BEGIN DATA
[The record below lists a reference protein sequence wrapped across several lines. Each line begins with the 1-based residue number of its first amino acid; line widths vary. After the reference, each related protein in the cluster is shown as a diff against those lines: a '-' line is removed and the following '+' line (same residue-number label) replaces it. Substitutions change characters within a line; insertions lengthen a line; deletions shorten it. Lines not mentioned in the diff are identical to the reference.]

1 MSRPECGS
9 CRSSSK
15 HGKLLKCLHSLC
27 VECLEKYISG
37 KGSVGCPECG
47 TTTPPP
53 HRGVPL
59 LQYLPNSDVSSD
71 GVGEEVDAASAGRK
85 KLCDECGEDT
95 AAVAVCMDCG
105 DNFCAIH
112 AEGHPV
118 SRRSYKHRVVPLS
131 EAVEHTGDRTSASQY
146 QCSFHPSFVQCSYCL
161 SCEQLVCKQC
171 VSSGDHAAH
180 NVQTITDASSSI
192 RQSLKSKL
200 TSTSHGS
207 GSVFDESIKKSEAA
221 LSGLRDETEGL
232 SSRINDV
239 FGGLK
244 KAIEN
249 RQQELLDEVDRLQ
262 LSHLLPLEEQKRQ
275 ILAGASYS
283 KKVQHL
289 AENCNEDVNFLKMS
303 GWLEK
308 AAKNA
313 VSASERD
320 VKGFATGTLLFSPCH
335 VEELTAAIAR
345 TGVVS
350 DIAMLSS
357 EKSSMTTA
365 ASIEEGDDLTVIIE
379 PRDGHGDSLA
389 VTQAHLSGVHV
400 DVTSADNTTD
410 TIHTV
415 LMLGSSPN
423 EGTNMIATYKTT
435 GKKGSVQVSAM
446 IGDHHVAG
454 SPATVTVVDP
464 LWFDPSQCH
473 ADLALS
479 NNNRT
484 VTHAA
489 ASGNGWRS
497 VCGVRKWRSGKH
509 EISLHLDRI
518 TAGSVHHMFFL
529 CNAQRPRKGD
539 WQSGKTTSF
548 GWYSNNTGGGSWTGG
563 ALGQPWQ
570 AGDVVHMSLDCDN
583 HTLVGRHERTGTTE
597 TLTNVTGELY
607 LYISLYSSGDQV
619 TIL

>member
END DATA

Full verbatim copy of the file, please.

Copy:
[The record below lists a reference protein sequence wrapped across several lines. Each line begins with the 1-based residue number of its first amino acid; line widths vary. After the reference, each related protein in the cluster is shown as a diff against those lines: a '-' line is removed and the following '+' line (same residue-number label) replaces it. Substitutions change characters within a line; insertions lengthen a line; deletions shorten it. Lines not mentioned in the diff are identical to the reference.]

1 MSRPECGS
9 CRSSSK
15 HGKLLKCLHSLC
27 VECLEKYISG
37 KGSVGCPECG
47 TTTPPP
53 HRGVPL
59 LQYLPNSDVSSD
71 GVGEEVDAASAGRK
85 KLCDECGEDT
95 AAVAVCMDCG
105 DNFCAIH
112 AEGHPV
118 SRRSYKHRVVPLS
131 EAVEHTGDRTSASQY
146 QCSFHPSFVQCSYCL
161 SCEQLVCKQC
171 VSSGDHAAH
180 NVQTITDASSSI
192 RQSLKSKL
200 TSTSHGS
207 GSVFDESIKKSEAA
221 LSGLRDETEGL
232 SSRINDV
239 FGGLK
244 KAIEN
249 RQQELLDEVDRLQ
262 LSHLLPLEEQKRQ
275 ILAGASYS
283 KKVQHL
289 AENCNEDVNFLKMS
303 GWLEK
308 AAKNA
313 VSASERD
320 VKGFATGTLLFSPCH
335 VEELTAAIAR
345 TGVVS
350 DIAMLSS
357 EKSSMTTA
365 ASIEEGDDLTVIIE
379 PRDGHGDSLA
389 VTQAHLSGVHV
400 DVTSADNTTD
410 TIHTV
415 LMLGSSPN
423 EGTNMIATYKTT
435 GKKGSVQVSAM
446 IGDHHVAG
454 SPATVTVVDP
464 LWFDPSQCH
473 ADLALS
479 NNNRT
484 VTHAA
489 ASGNGWRS
497 VCGVRKWRSGKH
509 EISLHLDRI
518 TAGSVHHMFFL
529 CNAQRPRKGD
539 WQSGKTTSF
548 GWYSNNTGGGSWTGG
563 ALGQPWQ
570 AGDVVHMSLDCDN
583 HTLVGRHERTGTTE
597 TLTNVTGELY
607 LYISLYSSGDQV
619 TIL

>member